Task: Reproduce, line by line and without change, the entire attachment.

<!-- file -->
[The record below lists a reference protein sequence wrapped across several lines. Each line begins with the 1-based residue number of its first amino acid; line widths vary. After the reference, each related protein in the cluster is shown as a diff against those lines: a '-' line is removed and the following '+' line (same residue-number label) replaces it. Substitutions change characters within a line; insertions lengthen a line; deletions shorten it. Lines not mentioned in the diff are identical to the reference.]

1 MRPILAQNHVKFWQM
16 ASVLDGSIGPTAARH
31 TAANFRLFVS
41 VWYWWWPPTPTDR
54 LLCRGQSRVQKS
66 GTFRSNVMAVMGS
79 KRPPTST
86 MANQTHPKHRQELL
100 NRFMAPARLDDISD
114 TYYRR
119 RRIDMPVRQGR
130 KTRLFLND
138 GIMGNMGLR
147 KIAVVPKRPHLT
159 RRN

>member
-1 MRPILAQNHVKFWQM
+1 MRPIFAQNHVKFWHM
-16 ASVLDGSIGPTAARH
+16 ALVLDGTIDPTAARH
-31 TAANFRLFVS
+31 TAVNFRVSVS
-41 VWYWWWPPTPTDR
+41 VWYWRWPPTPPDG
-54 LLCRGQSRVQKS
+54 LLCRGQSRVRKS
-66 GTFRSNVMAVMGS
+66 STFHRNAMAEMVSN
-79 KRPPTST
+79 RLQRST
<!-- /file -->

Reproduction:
[The record below lists a reference protein sequence wrapped across several lines. Each line begins with the 1-based residue number of its first amino acid; line widths vary. After the reference, each related protein in the cluster is shown as a diff against those lines: a '-' line is removed and the following '+' line (same residue-number label) replaces it. Substitutions change characters within a line; insertions lengthen a line; deletions shorten it. Lines not mentioned in the diff are identical to the reference.]

1 MRPILAQNHVKFWQM
16 ASVLDGSIGPTAARH
31 TAANFRLFVS
41 VWYWWWPPTPTDR
54 LLCRGQSRVQKS
66 GTFRSNVMAVMGS
79 KRPPTST
86 MANQTHPKHRQELL
100 NRFMAPARLDDISD
114 TYYRR
119 RRIDMPVRQGR
130 KTRLFLND
138 GIMGNMGLR
147 KIAVVPKRPHLT
159 RRN

>member
-1 MRPILAQNHVKFWQM
+1 MRPIFAQNHVKFWHM
-16 ASVLDGSIGPTAARH
+16 ALVLDGTIDPTAARH
-31 TAANFRLFVS
+31 TAVNFRVSVS
-41 VWYWWWPPTPTDR
+41 VWYWRWPPTPPDG
-54 LLCRGQSRVQKS
+54 LLCRGQSRVRKS
-66 GTFRSNVMAVMGS
+66 STFHRNAMAEMVSN
-79 KRPPTST
+79 RLQRST